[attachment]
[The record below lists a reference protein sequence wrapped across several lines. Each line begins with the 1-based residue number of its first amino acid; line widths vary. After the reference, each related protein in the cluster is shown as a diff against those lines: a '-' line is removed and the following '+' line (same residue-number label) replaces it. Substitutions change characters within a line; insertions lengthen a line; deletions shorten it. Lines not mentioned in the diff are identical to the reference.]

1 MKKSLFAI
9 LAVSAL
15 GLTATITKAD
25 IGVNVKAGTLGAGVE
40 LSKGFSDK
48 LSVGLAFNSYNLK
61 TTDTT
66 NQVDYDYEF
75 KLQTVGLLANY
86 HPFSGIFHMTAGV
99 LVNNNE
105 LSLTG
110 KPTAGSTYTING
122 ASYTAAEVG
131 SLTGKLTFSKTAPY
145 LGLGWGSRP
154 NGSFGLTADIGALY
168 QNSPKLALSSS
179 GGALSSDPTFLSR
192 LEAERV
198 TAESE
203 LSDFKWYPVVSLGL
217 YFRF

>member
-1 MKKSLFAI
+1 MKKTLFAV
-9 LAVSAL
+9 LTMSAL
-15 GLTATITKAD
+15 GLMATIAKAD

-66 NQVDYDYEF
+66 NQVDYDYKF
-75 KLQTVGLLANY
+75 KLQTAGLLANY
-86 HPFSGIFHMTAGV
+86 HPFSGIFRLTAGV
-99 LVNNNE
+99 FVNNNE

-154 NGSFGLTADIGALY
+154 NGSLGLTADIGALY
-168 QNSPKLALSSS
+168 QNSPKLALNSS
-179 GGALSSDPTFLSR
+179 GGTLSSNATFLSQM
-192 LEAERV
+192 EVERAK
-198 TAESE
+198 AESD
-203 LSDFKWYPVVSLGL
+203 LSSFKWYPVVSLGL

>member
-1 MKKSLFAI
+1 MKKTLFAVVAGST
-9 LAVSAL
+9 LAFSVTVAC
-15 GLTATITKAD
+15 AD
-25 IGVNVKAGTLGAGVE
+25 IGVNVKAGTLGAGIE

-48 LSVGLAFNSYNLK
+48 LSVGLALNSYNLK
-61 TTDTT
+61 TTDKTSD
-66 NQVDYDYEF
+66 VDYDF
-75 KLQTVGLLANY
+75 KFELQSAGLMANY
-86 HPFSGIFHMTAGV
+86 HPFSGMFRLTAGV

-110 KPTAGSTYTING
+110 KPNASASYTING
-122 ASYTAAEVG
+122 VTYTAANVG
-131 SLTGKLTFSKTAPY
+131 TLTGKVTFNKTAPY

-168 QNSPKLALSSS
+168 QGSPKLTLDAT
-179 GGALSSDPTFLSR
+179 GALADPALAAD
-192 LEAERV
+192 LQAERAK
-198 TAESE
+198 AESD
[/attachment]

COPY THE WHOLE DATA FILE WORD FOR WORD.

[The record below lists a reference protein sequence wrapped across several lines. Each line begins with the 1-based residue number of its first amino acid; line widths vary. After the reference, each related protein in the cluster is shown as a diff against those lines: a '-' line is removed and the following '+' line (same residue-number label) replaces it. Substitutions change characters within a line; insertions lengthen a line; deletions shorten it. Lines not mentioned in the diff are identical to the reference.]

1 MKKSLFAI
9 LAVSAL
15 GLTATITKAD
25 IGVNVKAGTLGAGVE
40 LSKGFSDK
48 LSVGLAFNSYNLK
61 TTDTT
66 NQVDYDYEF
75 KLQTVGLLANY
86 HPFSGIFHMTAGV
99 LVNNNE
105 LSLTG
110 KPTAGSTYTING
122 ASYTAAEVG
131 SLTGKLTFSKTAPY
145 LGLGWGSRP
154 NGSFGLTADIGALY
168 QNSPKLALSSS
179 GGALSSDPTFLSR
192 LEAERV
198 TAESE
203 LSDFKWYPVVSLGL
217 YFRF

>member
-1 MKKSLFAI
+1 MKKTLFAV
-9 LAVSAL
+9 LTMSAL
-15 GLTATITKAD
+15 GLMATIAKAD

-66 NQVDYDYEF
+66 NQVDYDYKF
-75 KLQTVGLLANY
+75 KLQTAGLLANY
-86 HPFSGIFHMTAGV
+86 HPFSGIFRLTAGV
-99 LVNNNE
+99 FVNNNE

-154 NGSFGLTADIGALY
+154 NGSLGLTADIGALY
-168 QNSPKLALSSS
+168 QNSPKLALNSS
-179 GGALSSDPTFLSR
+179 GGTLSSNATFLSQM
-192 LEAERV
+192 EVERAK
-198 TAESE
+198 AESD
-203 LSDFKWYPVVSLGL
+203 LSSFKWYPVVSLGL

>member
-1 MKKSLFAI
+1 MKKTLFAVVAGST
-9 LAVSAL
+9 LAFSVTVAC
-15 GLTATITKAD
+15 AD
-25 IGVNVKAGTLGAGVE
+25 IGVNVKAGTLGAGIE

-48 LSVGLAFNSYNLK
+48 LSVGLALNSYNLK
-61 TTDTT
+61 TTDKTSD
-66 NQVDYDYEF
+66 VDYDF
-75 KLQTVGLLANY
+75 KFELQSAGLMANY
-86 HPFSGIFHMTAGV
+86 HPFSGMFRLTAGV

-110 KPTAGSTYTING
+110 KPNASASYTING
-122 ASYTAAEVG
+122 VTYTAANVG
-131 SLTGKLTFSKTAPY
+131 TLTGKVTFNKTAPY

-168 QNSPKLALSSS
+168 QGSPKLTLDAT
-179 GGALSSDPTFLSR
+179 GALADPALAAD
-192 LEAERV
+192 LQAERAK
-198 TAESE
+198 AESD